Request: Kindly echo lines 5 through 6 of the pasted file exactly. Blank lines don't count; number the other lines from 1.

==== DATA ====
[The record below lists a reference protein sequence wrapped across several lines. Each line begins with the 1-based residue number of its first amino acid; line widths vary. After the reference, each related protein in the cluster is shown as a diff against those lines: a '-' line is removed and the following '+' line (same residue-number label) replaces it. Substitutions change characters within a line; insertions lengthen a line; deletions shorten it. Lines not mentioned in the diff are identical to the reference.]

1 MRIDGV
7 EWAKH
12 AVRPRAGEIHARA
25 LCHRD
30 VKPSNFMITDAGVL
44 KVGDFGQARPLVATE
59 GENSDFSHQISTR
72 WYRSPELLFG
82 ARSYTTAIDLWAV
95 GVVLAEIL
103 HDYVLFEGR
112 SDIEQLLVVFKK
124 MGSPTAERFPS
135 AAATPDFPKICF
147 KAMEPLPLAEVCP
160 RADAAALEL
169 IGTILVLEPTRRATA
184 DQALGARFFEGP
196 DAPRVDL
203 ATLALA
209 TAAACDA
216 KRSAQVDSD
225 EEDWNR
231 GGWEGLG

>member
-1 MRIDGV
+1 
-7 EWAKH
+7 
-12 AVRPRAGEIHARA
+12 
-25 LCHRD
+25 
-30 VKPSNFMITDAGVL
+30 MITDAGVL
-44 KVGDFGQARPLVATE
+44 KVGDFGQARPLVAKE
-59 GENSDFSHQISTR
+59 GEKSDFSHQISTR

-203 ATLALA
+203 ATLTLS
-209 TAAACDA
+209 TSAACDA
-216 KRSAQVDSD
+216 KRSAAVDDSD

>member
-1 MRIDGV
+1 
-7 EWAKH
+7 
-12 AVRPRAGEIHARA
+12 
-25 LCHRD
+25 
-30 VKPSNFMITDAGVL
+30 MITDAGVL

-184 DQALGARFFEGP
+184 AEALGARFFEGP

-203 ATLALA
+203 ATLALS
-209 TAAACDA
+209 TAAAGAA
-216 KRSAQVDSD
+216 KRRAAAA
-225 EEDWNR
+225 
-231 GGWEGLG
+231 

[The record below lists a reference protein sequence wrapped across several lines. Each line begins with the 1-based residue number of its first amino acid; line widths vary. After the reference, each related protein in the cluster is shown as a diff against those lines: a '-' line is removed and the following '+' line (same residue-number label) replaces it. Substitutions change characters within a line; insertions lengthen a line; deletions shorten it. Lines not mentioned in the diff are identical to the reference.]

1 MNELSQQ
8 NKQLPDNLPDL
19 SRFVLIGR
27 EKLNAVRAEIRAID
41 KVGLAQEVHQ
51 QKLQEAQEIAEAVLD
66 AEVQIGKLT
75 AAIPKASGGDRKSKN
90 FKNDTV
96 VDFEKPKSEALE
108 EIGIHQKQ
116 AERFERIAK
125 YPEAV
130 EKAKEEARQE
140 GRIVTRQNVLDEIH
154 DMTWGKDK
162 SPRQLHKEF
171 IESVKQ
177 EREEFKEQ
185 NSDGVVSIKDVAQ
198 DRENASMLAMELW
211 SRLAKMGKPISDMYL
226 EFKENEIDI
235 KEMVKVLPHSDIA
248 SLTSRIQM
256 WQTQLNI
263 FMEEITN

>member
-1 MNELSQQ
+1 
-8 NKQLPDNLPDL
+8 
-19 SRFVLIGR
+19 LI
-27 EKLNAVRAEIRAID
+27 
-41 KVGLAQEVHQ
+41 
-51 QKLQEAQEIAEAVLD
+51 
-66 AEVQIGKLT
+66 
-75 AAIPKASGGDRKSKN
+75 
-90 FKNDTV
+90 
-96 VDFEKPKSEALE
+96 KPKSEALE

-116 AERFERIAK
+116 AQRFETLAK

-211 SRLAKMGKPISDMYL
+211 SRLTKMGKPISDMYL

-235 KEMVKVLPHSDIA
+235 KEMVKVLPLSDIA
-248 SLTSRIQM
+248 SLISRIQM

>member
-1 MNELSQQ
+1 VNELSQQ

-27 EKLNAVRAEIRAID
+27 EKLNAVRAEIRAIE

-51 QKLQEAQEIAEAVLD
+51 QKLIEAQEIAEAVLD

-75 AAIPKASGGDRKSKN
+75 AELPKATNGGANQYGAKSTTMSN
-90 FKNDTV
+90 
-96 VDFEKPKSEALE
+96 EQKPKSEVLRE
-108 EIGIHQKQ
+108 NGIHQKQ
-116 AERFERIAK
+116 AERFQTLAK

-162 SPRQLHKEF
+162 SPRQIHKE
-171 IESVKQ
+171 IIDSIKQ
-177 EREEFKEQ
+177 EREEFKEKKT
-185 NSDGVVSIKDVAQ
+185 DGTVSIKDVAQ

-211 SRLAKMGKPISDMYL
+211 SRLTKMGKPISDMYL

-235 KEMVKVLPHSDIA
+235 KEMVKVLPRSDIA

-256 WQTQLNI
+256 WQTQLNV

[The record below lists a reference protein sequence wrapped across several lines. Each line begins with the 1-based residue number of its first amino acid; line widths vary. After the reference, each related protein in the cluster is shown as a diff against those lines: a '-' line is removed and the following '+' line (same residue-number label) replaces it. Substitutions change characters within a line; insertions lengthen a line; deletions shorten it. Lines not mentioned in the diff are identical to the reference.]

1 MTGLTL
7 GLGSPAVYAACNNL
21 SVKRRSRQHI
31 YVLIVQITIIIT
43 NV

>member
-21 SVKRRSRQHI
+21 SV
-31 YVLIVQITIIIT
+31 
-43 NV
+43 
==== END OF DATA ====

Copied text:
25 LCHRD
30 VKPSNFMITDAGVL